Kevin Shields of MBV upset over his band’s lack of nomination for the Mercury Prize – A Bias Against Indie Artists

kevin-shields-mercury-prize-my-bloody-valentine

Kevin Shields of My Bloody Valentine –

Photo by Bryan Bedder/Getty Images

Independently released ‘m b v’ didn’t meet nomination qualifications

My Bloody Valentine’s Kevin Shields is awfully upset over his band’s lack of nomination for the Mercury Prize, the annual award for best British album. In an interview with the Guardian, the frontman aired his grievances after the group’s first album in 22 years, the Essential m b v, failed to get a nod thanks to what he claims is a bias against indie artists.

“Isn’t Mercury a phone company or something, anyway? What’s that got to do with music?” he said. “We’re banned by them, and do you know why? Because we’re not on Amazon or iTunes. That’s one of the qualifying criteria. You have to have major distribution or be on iTunes or Amazon.”

Either way, Shields is still rankled by the snub. “It’s interesting to learn that to be as independent as we are is … virtually illegal,” he said. “It’s not a real record. Our album’s not a real album because it’s independent. The corporate-ness has got to such a point where we’ve essentially been told that we don’t exist. So, technically, that album doesn’t exist.”

Perhaps the most conspicuous omission was My Bloody Valentine‘s much-lauded MBV. Whether you think it was an awesome comeback or not, it is the kind of record that normally at least gets nominated (see Bowie’s The Next Day). The reason it’s not, claims glide guitar maestro Kevin Shields tells The Guardian, is that the album is too independent:

“We’re banned by them, and do you know why? Because we’re not on Amazon or iTunes. That’s one of the qualifying criteria. You have to have major distribution or be on iTunes or Amazon.”Shields may be correct. According to the terms and conditions on the Mercury website, qualifying albums will have “a digital and physical distribution deal in place in the UK”.  My Bloody Valentine, who self-released their album, only sold the digital version of mbv through their own website. This may not be considered a “digital distribution deal”.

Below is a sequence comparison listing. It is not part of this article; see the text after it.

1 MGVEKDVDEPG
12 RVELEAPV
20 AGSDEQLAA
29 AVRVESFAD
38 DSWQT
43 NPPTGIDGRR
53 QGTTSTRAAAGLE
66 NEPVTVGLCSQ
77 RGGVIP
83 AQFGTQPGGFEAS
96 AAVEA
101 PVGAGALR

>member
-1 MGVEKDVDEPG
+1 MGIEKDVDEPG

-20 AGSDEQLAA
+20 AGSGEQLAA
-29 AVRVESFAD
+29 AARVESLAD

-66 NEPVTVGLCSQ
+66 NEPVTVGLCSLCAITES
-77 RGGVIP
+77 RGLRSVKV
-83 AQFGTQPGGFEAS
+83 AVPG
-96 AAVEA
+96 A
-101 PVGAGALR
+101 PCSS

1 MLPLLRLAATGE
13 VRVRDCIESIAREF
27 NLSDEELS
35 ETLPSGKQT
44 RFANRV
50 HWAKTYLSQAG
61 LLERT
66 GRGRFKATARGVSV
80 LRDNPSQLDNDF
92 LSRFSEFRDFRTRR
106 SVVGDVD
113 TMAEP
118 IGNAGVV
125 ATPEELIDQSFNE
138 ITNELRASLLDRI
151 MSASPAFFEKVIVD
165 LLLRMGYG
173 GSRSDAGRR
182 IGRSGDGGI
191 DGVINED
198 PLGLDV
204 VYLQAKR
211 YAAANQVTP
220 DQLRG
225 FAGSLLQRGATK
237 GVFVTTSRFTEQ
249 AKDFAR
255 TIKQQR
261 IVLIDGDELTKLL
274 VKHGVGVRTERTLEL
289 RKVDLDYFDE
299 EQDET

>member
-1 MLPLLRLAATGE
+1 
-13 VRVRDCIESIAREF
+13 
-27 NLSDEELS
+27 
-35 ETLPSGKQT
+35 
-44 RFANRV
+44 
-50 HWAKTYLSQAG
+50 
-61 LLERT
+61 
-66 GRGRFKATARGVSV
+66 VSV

“We released our record, mbv, independently,” Shields said. My Bloody Valentine didn’t even rely on an indie label such as Domino or Alcopop! Records. “It’s interesting to learn that to be as independent as we are is … virtually illegal,” he said. “It’s not a real record. Our album’s not a real album because it’s independent. The corporate-ness has got to such a point where we’ve essentially been told that we don’t exist. So, technically, that album doesn’t exist. OK? It’s not allowed to exist according to the Mercury prize.” – [The Guardian]

Shields goes on to say he has no regrets about self-releasing the album. The CD of MBV is currently available to buy on Amazon (who allow third-party sellers), but not digitally. The Mercury Prize, which looks to be a race between Bowie and Arctic Monkeys, will be announced October 30 in London.

My Bloody Valentine, meanwhile, are set to hit the East Coast in November, including two shows at NYC’s Hammerstein Ballroom. Tickets for that show go on sale today (9/13) at 10 AM.

The short list for the Mercury Prize includes David Bowie, Arctic Monkeys, Jake Bugg, Disclosure, Savages, and more. Shields said “god help” the eventual winner, saying that the award negatively impacts an artist’s career: “Seriously, there are sinister forces at work.”

Shame on the Music Industry!

Barclaycard Mercury Prize 2013 shortlist nominees: 

Arctic Monkeys, AM
David Bowie, The Next Day
Disclosure, Settle
Foals, Holy Fire
Jake Bugg, Jake Bugg
James Blake, Overgrown
Jon Hopkins, Immunity
Laura Marling, Once I Was an Eagle
Laura Mvula, Sing to the Moon
Rudimental, Home
Savages, Silence Yourself
Villagers, Awayland